Hammonton Food Trucks

From the first Ham­mon­ton Food Truck Fes­ti­val. Cool stuff but the lines are way too long for a sin­gle par­ent with four antsy kids.

One of our friends said the line waits were up to 1.5 hrs. I could just about have jumped on the express­way to Philly, got­ten some Fed­er­al Donuts, and made it back in that time. I like that Ham­mon­ton has made then edges of a hip­ster map but this is a bit sil­ly. We end­ed up get­ting frozen treats at the Wawa around the cor­ner.

Quaker Folkways and Being Patterns on the Interwebs

Last Sun­day I have a pre­sen­ta­tion to Had­don­field (N.J.) Meeting’s adult First-day school class about “Shar­ing the Good News with Social Media.” As I pre­pared I found I was less and less inter­est­ed in the tech­niques of Face­book, etc., than I was in how out­reach has his­tor­i­cal­ly worked for Friends.

For an ear­ly, short, peri­od Quak­ers were so in-your-face and noto­ri­ous that they could draw a crowd just by walk­ing a few miles up the road to the next town. More recent­ly, we’ve attract­ed new­com­ers as much by the exam­ple of our lives than by any out­reach cam­paign. When I talk to adult new­com­ers, they often cite some Quak­er exam­ple in their lives – a favorite teacher or delight­ful­ly eccen­tric aunt.

Peo­ple can sense when there’s some­thing of greater life in the way we approach our work, friend­ships, and fam­i­lies. Let me be the first in line to say I’m hor­ri­bly imper­fect. But there are Quak­er tech­niques and val­ues and folk­ways that are guides to gen­uine­ly good ways to live in the world. There’s noth­ing exclu­sive­ly Quak­er about them (indeed, most come from care­ful read­ing of the Gospels and Paul’s let­ters), but they are tools our reli­gious com­mu­ni­ty has empha­sized and into which we’ve helped each oth­er live more ful­ly.

In the last fif­teen years, the ways Friends are known has under­gone a rad­i­cal trans­for­ma­tion. The Inter­net has made us incred­i­bly easy to find and research. This is a mixed bless­ing as it means oth­ers are defin­ing who we are. Care­ful cor­po­rate dis­cern­ment con­duct­ed through long-developed tech­niques of Quak­er process are no match for the “edit” but­ton in Wikipedia or some com­mer­cial site with good page rank.

That said, I think peo­ple still are dis­cov­er­ing Friends through per­son­al exam­ples. George Fox told us to be pat­terns and exam­ples in the world and to answer that of God in every­one. A lot of our exam­pling and answer­ing today is going to be on the thread­ed com­ments of Face­book and Twit­ter. What will they find? Do we use Face­book like every­one else, trolling, spam­ming, engag­ing in flame wars, focus­ing on our­selves? Or do Quak­er folk­ways still apply. Here are some ques­tions that I reg­u­lar­ly wrestle with:

  • When I use social media, am I being open, pub­lic, and trans­par­ent?
  • Am I care­ful to share that which is good and eter­nal rather than tit­il­lat­ing for its own sake?
  • Do I remem­ber that the Good News is sim­ply some­thing we bor­row to share and that the Inward Christ needs to do the final deliv­ery into hearts?
  • Do I pray for those I dis­agree with? Do I prac­tice hold­ing my tongue when my moti­va­tion is anger or jeal­ousy?

What strug­gles do oth­ers face? What might be our online folk­ways?

A modern-day Commonplace Book?

From a post by Jamie Todd Rubin, \”Going Paperless: How Penultimate and Evernote Have Replaced My Pocket Notebook,\” I\’ve learned the concept of the \”Commonplace Book,\” which he attributes it to Jefferson:

The notion for the “commonplace book” comes from Thomas Jefferson, who used just such a book to capture pretty much anything: passages from books he was reading, notes, sketches, you name it.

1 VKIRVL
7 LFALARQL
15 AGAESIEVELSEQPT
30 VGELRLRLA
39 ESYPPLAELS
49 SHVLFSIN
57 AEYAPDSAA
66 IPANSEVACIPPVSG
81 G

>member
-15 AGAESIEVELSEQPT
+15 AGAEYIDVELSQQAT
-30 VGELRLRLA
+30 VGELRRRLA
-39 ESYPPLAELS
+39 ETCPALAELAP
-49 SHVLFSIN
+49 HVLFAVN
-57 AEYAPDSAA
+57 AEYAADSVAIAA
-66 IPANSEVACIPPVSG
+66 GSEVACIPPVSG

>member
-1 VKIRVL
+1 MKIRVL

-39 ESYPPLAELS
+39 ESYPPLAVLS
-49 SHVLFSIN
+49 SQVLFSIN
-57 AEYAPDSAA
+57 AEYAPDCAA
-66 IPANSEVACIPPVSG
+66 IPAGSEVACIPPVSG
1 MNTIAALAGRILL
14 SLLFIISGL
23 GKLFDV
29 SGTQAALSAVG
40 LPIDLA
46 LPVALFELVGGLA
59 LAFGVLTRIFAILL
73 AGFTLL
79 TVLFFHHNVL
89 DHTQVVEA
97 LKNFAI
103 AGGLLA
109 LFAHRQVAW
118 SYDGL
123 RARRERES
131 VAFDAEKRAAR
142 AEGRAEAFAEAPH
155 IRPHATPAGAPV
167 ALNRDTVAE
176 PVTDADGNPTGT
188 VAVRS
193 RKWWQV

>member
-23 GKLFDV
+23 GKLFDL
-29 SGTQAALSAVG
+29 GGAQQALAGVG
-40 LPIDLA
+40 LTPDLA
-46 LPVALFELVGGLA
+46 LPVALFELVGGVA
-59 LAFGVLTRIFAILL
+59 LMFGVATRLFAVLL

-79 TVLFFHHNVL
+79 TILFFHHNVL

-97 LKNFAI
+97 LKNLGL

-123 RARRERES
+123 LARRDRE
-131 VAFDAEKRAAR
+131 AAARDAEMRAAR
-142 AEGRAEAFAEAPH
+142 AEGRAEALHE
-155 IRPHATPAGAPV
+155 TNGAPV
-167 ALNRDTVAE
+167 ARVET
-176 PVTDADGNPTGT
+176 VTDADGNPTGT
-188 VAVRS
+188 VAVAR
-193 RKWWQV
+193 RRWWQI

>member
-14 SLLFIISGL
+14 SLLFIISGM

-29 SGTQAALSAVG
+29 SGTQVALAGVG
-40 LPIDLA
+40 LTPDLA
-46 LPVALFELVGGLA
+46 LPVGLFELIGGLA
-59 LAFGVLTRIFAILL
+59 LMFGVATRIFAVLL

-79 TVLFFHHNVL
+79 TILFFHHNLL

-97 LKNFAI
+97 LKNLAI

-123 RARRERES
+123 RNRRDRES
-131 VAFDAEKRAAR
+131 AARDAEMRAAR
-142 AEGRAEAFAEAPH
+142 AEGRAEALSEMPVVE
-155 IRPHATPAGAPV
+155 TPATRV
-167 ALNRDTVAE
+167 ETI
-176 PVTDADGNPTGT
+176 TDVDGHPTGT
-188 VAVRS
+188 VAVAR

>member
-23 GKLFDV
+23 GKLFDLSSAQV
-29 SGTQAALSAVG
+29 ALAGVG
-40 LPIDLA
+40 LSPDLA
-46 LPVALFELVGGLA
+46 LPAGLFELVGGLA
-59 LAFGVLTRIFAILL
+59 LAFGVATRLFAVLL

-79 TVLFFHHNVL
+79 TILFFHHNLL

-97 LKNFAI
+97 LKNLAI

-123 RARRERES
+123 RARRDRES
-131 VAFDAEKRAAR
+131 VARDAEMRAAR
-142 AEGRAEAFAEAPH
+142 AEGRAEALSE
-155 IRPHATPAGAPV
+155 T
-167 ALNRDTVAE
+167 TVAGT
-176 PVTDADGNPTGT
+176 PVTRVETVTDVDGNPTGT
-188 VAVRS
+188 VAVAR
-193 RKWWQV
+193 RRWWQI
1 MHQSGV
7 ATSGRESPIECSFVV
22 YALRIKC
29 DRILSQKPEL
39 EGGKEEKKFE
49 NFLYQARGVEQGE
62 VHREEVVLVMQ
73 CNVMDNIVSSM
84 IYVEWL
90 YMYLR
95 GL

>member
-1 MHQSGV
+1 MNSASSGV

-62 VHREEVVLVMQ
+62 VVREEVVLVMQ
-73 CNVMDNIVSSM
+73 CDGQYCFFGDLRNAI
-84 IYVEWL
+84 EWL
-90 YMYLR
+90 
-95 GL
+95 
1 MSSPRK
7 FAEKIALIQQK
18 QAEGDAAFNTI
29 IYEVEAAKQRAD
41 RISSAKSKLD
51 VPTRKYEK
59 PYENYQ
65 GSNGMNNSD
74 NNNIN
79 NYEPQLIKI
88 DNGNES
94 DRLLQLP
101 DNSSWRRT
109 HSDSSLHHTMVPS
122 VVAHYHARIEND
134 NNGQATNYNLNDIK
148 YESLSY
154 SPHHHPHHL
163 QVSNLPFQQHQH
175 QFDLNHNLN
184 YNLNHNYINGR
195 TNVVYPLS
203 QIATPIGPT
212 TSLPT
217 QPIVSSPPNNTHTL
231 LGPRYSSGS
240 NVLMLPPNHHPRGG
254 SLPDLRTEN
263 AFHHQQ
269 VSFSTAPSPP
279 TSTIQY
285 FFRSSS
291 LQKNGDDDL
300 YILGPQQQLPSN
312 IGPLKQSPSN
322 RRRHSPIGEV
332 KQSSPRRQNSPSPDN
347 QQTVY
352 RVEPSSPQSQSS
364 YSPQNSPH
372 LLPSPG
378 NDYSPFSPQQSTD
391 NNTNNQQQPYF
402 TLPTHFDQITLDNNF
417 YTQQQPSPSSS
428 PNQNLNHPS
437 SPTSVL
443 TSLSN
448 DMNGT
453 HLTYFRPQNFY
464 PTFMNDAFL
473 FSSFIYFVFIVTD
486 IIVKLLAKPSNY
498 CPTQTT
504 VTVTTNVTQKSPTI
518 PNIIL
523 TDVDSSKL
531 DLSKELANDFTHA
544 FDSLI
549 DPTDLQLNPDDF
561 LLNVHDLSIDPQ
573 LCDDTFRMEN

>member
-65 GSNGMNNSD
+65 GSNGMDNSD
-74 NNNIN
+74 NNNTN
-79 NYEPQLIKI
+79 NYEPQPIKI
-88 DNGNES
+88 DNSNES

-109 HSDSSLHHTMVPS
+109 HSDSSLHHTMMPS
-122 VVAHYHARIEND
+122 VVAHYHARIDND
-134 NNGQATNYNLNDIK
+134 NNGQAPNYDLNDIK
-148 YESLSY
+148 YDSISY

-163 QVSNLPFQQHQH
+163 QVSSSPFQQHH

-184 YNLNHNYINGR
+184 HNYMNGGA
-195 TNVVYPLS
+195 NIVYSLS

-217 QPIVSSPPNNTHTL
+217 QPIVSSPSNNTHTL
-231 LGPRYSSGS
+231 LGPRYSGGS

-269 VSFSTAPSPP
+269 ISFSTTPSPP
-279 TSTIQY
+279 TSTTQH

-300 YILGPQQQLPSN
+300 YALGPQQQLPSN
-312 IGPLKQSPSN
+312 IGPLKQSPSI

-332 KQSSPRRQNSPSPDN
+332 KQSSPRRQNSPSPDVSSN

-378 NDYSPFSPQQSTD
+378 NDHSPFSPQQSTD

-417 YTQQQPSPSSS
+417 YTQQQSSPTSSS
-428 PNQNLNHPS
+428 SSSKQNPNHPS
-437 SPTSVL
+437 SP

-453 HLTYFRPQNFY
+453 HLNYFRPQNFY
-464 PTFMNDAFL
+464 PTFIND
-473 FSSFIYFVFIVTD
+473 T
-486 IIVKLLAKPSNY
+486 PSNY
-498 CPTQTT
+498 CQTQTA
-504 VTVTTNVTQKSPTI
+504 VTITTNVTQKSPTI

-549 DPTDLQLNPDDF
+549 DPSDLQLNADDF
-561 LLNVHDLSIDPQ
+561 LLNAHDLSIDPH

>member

Wikipedia takes it further back in its entry on Commonplace books. The name comes from the latin locus communis and the form got its start in a new form of fifteen-century bound journal:

Such books were essentially scrapbooks filled with items of every kind: medical recipes, quotes, letters, poems, tables of weights and measures, proverbs, prayers, legal formulas. Commonplaces were used by readers, writers, students, and scholars as an aid for remembering useful concepts or facts they had learned. Each commonplace book was unique to its creator\’s particular interests.

I really like this idea. I\’ve been thinking a lot about workflows recently (and listening to way too many geek podcasts on my commute). I\’ve been muddling my way toward something like this. I\’m currently using Evernote to log a lot of my life but there\’s scraps of interesting tidbits that have no home. An example from half an hour ago: I was listening to Pandora the train when along came an unfamiliar song I wanted to remember for later. A Commonplace book would be a natural place to record this information (First Aid Kit\’s Lion\’s Roar if you must know, think Bonnie Raitt steps out with Townes van Zandt for a secret assignation at a Stockholm open mic night.)

Of course, being a twenty-first century digital native, my workflow would be electronic. What I imagine is a single Evernote page that holds a month\’s worth of the bits that come along. I have something similar with a log, a single file with one line entries (lots of Ifttt automations like logged Foursquare check-ins, along with notes-to-self of milestones like issues sent to press, etc.). I\’ll start setting this up.

Make a buck, make a buck

“There’s a lot of bad ‘isms’ float­in’ around this world, but one of the worst is com­mer­cial­ism. Make a buck, make a buck.”
–Alfred, Mir­a­cle on 34th Street (1947)

Did Thanks­giv­ing even hap­pen? Walk­ing around the neigh­bor­hood and scan­ning the store cir­cu­lars it seems more like some blip between Hal­loween can­dy and Christ­mas toys. In 1947, Alfred’s Christ­mas ism was a fast-footed sprint launched by Santa’s appear­ance at the end of the Thanks­giv­ing parade (though with all due respect for Mr Macy, for us old time Philadel­phi­ans the finale will always be a red-coated fire­man climb­ing into Gimble’s fifth floor).